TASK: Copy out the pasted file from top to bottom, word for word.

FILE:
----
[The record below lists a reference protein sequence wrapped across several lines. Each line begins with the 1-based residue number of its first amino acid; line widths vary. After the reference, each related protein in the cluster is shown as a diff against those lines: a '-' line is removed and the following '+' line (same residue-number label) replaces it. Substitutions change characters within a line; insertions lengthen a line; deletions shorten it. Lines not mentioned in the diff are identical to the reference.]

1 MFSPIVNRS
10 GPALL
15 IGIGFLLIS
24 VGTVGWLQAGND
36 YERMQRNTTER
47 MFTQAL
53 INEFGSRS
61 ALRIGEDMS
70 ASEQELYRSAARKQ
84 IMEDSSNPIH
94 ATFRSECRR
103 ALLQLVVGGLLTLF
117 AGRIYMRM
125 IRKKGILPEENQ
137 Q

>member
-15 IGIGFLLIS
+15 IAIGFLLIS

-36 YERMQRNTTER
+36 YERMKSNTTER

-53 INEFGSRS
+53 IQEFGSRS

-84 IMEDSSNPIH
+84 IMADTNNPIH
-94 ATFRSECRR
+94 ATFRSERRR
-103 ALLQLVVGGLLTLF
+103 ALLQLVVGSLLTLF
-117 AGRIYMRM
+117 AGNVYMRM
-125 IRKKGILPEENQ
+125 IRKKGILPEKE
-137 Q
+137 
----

[The record below lists a reference protein sequence wrapped across several lines. Each line begins with the 1-based residue number of its first amino acid; line widths vary. After the reference, each related protein in the cluster is shown as a diff against those lines: a '-' line is removed and the following '+' line (same residue-number label) replaces it. Substitutions change characters within a line; insertions lengthen a line; deletions shorten it. Lines not mentioned in the diff are identical to the reference.]

1 MFSPIVNRS
10 GPALL
15 IGIGFLLIS
24 VGTVGWLQAGND
36 YERMQRNTTER
47 MFTQAL
53 INEFGSRS
61 ALRIGEDMS
70 ASEQELYRSAARKQ
84 IMEDSSNPIH
94 ATFRSECRR
103 ALLQLVVGGLLTLF
117 AGRIYMRM
125 IRKKGILPEENQ
137 Q

>member
-15 IGIGFLLIS
+15 IAIGFLLIS

-36 YERMQRNTTER
+36 YERMKSNTTER

-53 INEFGSRS
+53 IQEFGSRS

-84 IMEDSSNPIH
+84 IMADTNNPIH
-94 ATFRSECRR
+94 ATFRSERRR
-103 ALLQLVVGGLLTLF
+103 ALLQLVVGSLLTLF
-117 AGRIYMRM
+117 AGNVYMRM
-125 IRKKGILPEENQ
+125 IRKKGILPEKE
-137 Q
+137 